Old blends with new in this 160-year-old Victorian home in the heart of Cape Town. It’s a renovation packed with personal appeal, French-Asian influences and lashings of luxury.
Finding Harmony in a French-Asian Inspired Oranjezicht Home
When a South African with French heritage and her husband, a doctor and healthcare expert of Chinese descent, decided to renovate, it’s no surprise that the result would be unusual.
Anina Malherbe-Lan and Dr Michael Lan had been searching for a city space in Cape Town featuring two separate entrances and sufficient room to combine their home and Michael’s wellness centre and Tai Chi studio on a single property – and a traditional Victorian house in Oranjezicht that had fallen on hard times proved to be the unexpected solution for their blended home.
‘The house had six bedrooms and bathrooms. One room even had carpet on the walls!’ says Anina. The front was bricked and the veranda sealed off to create a sunroom. Anina felt that taking the house back to its original architectural integrity – while modernising the interior – was crucial and chose to work with architect Chris Zimberlin of Limeline because of his experience with heritage properties.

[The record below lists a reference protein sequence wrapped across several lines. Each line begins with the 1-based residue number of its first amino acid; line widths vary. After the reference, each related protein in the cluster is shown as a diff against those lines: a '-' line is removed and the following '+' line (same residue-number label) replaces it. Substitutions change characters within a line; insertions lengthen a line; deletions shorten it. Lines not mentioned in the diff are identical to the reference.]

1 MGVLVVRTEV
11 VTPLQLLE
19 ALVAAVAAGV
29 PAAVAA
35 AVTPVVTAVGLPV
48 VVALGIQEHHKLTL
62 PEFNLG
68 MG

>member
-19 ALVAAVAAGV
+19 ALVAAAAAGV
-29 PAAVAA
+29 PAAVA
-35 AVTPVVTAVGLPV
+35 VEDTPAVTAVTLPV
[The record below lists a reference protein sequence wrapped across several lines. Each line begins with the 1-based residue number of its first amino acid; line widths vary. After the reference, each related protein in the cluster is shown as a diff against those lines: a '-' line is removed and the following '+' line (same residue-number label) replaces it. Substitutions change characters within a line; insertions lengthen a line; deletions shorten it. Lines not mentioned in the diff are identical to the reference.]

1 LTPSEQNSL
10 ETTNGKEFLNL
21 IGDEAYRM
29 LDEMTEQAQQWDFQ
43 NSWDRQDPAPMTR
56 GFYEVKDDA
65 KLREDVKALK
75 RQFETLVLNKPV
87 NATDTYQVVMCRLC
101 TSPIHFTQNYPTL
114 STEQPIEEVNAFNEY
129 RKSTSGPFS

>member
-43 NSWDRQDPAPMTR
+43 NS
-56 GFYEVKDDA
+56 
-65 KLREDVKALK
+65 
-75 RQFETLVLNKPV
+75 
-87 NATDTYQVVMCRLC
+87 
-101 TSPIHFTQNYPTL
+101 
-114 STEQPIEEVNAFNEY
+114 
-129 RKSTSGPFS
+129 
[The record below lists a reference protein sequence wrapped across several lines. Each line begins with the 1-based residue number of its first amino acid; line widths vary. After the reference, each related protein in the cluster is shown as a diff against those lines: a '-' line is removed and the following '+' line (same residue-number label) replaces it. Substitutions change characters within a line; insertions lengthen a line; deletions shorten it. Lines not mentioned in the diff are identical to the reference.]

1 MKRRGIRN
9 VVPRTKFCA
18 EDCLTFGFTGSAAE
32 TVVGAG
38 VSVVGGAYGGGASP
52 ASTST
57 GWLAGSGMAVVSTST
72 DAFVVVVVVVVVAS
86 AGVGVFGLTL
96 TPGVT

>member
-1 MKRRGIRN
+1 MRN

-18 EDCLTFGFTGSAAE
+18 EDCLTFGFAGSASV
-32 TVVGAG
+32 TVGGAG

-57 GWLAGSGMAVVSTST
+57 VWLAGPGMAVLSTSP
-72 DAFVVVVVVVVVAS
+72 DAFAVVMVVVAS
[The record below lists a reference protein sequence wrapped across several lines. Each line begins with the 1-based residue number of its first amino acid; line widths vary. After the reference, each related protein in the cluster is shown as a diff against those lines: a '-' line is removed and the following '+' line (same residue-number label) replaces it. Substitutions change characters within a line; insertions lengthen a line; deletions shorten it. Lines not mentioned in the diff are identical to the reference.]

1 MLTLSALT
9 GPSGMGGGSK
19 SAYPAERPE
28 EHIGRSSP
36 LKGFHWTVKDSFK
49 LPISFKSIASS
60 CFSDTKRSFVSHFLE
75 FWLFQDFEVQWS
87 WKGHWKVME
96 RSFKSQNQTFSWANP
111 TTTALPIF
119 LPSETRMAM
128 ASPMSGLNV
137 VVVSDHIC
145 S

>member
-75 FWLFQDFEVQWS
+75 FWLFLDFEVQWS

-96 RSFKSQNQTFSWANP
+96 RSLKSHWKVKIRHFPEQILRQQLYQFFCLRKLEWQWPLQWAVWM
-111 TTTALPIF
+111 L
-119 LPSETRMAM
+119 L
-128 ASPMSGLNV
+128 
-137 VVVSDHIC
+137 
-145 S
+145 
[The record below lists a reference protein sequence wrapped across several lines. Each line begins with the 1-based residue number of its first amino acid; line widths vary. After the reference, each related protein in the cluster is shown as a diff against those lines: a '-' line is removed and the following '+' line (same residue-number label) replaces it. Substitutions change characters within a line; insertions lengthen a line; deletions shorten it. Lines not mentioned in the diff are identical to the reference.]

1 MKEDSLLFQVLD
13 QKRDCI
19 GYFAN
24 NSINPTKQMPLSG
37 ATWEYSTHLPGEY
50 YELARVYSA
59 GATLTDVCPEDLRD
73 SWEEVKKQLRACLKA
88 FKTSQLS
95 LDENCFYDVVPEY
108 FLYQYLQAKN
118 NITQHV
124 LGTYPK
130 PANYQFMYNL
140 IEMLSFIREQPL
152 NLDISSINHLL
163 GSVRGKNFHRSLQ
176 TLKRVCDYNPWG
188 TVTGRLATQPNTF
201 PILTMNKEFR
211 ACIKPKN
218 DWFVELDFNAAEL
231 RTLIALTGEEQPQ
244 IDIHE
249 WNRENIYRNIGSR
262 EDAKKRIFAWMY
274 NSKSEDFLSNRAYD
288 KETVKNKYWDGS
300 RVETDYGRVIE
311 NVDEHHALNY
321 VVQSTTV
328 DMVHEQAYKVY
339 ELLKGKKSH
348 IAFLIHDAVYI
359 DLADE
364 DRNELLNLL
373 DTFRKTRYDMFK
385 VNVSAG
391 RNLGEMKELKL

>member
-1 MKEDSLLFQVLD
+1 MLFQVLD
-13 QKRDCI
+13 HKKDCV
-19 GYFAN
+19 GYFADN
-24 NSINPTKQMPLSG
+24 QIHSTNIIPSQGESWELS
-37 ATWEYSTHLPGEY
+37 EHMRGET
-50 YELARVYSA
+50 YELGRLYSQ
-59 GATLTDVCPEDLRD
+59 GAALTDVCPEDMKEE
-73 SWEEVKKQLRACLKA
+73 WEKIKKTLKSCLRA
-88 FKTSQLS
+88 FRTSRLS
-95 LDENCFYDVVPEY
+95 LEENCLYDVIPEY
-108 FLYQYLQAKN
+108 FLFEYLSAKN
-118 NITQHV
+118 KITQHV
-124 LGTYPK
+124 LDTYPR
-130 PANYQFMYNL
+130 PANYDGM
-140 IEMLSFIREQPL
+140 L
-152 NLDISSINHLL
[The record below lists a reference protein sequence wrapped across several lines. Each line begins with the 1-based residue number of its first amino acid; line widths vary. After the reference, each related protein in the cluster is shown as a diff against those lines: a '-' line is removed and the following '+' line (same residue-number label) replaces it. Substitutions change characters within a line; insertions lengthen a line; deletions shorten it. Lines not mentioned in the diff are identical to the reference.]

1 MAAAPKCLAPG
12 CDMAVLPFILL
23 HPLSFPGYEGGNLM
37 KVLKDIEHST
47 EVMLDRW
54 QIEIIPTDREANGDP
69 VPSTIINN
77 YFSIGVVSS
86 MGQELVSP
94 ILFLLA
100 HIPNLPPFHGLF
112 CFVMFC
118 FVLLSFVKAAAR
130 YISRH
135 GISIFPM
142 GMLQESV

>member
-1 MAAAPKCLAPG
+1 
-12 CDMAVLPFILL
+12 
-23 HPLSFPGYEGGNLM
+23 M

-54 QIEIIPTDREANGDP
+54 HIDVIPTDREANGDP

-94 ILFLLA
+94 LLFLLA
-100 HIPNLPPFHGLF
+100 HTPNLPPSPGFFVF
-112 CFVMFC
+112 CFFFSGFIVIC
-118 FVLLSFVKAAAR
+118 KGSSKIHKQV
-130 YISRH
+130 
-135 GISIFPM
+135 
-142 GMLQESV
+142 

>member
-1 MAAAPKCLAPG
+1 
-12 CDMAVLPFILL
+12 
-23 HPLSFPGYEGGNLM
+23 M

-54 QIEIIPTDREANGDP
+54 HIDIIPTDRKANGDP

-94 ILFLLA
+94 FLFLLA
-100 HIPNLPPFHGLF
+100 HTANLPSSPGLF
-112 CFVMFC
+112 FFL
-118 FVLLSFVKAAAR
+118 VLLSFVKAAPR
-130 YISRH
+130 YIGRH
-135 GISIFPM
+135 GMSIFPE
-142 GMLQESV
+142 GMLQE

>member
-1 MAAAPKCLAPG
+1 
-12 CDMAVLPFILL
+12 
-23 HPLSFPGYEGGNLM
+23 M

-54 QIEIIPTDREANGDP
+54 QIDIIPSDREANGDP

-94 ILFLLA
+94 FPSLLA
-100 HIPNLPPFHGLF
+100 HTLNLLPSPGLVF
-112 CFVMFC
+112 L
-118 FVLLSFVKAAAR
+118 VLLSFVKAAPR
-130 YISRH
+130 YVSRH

First, they removed the glass-panelled facade from the entrance to reveal the pillars and veranda. Here you will find the first hint of what lies within – two imperial marble lion statues guarding the front door. These are an auspicious symbol in Chinese custom with mythical protective benefits, explains Anina. ‘Michael’s only request for the interior was that we adhere to the five principles of feng shui,’ she says.
So Anina brought in interior designer Annelise Botes of MJA Design and Build, who is an expert at layering textures, to conceptualise the space. Gold, which represents metal in feng shui, was introduced via lighting, ornaments, wallpaper and details on furniture, but it’s the walled garden in the conservatory (earth) that infuses the home with the most energy. ‘We wanted to bring nature inside and create balance within the city,’ says Anina. Other nods to feng shui are the floors and French doors (wood) and a fountain at the entrance to the house (water). An unused courtyard was transformed into a conservatory in a smart design decision that gave the couple more space in which to entertain. ‘Once we designed the Tai Chi studio, we were left with quite a small living area,’ says Anina. ‘It made sense to gain an extra room.’
As founder and CEO of Vivid Luxury Communications Agency, Anina is dialled in to international trends – and this love of luxury is reflected in her home. She cites Philippe Starck, Eero Saarinen, Minotti and Kartell as some of her favourite names in furniture, and handpicked pieces can be found juxtaposed with inherited antiques and treasured items of furniture the couple had separately collected over the years and merged when they married in 2014. How did Anina blend all these so seamlessly? ‘I painted everything black!’ she laughs.